By Tom Philpott: Military Update
The House Armed Services Committee has voted 32-30 to open the new TRICARE Reserve Select (TRS) program to any drilling reservist or National Guard member willing to pay the premiums, now set at $75 a month for member-only coverage or $233 for family coverage.
An unprecedented fulltime health plan for reserve component members, if agreed to by the full House and later by the Senate, would cost $3.85 billion over five years. It would be paid with a portion of projected savings from the new round of base closings.
TRS, a scaled-down version of TRICARE Standard, the military’s traditional fee-for-service insurance plan, only accepted its first ‘select’ enrollees on April 26. As enacted last year, current TRS is open only to reservists who have been deactivated from post-9-11 deployments.
Reps. Gene Taylor, D-Miss, and Joe Wilson, R-S.C., primary sponsors of the amendment, persuaded a bipartisan group of colleagues to support opening TRS to any drilling reservist to recognize and reward the nation’s heavy reliance on reserve and Guard members in Iraq and Afghanistan.
In an interview after the late-evening vote on Wednesday, Taylor noted that reservists comprise 40 percent of ground forces in Iraq. Given their role fighting side-by-side with active-duty forces, they deserve at least some medical benefits they can count while in drill status. Taylor said he expects the Senate to agree to House committee plan if not improve upon it.
Sen. Lindsey Graham, R-S.C., chairman of the Senate subcommittee on military personnel, had promised an amendment to open TRICARE Standard to all drilling reservists, in effect offering TRS without the premiums. An aide to Graham said he now believes premiums are necessary to keep any expansion of reserve TRICARE affordable.
Republicans who defied committee leaders to vote for expanded TRS were Walter B. Jones (N.C.), John Hostettler (Ind.), Jo Ann Davis (Va.), Rob Simmons (Conn.), Joe Schwarz (Mich.), and Jeb Bradley (N.H.). Three Democrats voted against the amendment: Vic Snyder (Ark.), Jim Marshall (Ga.) and Jim Cooper (Tenn.).
Rick Larsen, D-Wash., originally voted against the amendment but changed his mind and cast the deciding “aye.”
Taylor had argued that 18 percent of drilling reservists lack health insurance, which helps to explain why many were medically unfit when recalled for the war in Iraq.
Rep. Duncan Hunter, R-Calif., committee chairman, warned that many civilian employers of drilling reservists, on learning of an expanded reserve healthcare option, would tighten their own healthcare program for employees in drill status.
“We looked at this 30 ways to Sunday and didn’t see how we could keep people from gaming the system, and piling enormous costs onto the federal government,’’ Hunter warned.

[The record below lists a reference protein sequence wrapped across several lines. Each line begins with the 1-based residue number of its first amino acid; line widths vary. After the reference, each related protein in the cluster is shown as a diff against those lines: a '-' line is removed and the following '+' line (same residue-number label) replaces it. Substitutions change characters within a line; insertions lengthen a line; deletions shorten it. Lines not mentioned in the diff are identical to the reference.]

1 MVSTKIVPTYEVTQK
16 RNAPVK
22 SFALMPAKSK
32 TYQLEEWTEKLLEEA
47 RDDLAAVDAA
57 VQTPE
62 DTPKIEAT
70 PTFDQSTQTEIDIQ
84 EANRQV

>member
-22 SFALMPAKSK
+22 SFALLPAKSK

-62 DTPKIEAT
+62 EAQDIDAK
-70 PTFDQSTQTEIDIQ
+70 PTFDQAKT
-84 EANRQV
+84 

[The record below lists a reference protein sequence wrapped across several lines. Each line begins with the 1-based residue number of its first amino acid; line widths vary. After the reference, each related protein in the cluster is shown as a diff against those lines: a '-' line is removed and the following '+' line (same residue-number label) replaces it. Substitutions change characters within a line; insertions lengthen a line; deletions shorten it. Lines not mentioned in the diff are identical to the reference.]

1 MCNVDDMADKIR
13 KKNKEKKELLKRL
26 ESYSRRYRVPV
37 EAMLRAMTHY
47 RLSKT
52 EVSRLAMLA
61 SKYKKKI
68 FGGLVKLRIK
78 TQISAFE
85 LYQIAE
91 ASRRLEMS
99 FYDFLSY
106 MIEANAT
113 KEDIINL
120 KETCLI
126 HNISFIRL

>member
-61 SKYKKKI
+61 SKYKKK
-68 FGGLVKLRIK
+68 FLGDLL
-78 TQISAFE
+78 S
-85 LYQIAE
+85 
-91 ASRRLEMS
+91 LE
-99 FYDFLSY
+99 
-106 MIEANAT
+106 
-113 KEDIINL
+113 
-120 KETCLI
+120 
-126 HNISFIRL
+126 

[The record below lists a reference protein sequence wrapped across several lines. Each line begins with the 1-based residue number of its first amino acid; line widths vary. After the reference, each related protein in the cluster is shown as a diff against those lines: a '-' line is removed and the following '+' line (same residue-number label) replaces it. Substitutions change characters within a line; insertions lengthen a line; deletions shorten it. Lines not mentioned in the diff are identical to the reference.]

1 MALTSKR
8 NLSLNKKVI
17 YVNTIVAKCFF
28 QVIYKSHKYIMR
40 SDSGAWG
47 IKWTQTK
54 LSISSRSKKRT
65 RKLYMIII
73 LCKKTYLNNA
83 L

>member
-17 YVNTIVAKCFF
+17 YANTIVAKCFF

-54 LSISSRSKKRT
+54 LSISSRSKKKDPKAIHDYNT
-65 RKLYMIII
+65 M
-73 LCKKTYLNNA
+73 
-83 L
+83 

Rep. John McHugh, R-N.Y., chairman of the military personnel subcommittee, agreed. If as many as 18 percent of drilling reservists have no health insurance, he said, 82 percent do. Their employers will be “very tempted to dump Guard and reserve health care costs onto TRICARE.” That kind of shift, he said, is under way with some state governments ordering state retirees to buy the Medicare pharmacy benefit when available in 2006.
Currently, TRS is only open to reserve component members who have returned after being mobilized under contingency orders of 30 days or longer and who served at least 90 days’ continuous active service. For every 90 days served, they are eligible for a year of TRS coverage.
WOMEN IN COMBAT: The same House committee, in marking up its version of the 2006 defense authorization bill, also agreed by voice vote to an amendment from McHugh that would set in law what now is only Army policy, barring women from combat or combat support units.
McHugh and Hunter noted that 60 women soldiers have been killed in Iraq and Afghanistan, evidence that the Army is not following the policy it adopted in 1994 to keep women out of dangerous combat-like assignments.
The current exposure of women to combat “deeply needs our attention and oversight,” Hunter said, brushing aside criticism that the committee will confuse and worry thousands of deployed female soldiers.
It’s the Army that is confused, Hunter said, recalling how it supplied three different estimates over 72 hours on the number of Army women in combat support roles in Iraq. On a party-line vote, the committee rejected an amendment from Snyder opposing any change in assignment law to allow time to study the impact on female careers.
Tom Philpott can be contacted at Military Update, P.O. Box 231111, Centreville, Va. 20120-1111, or by e-mail at: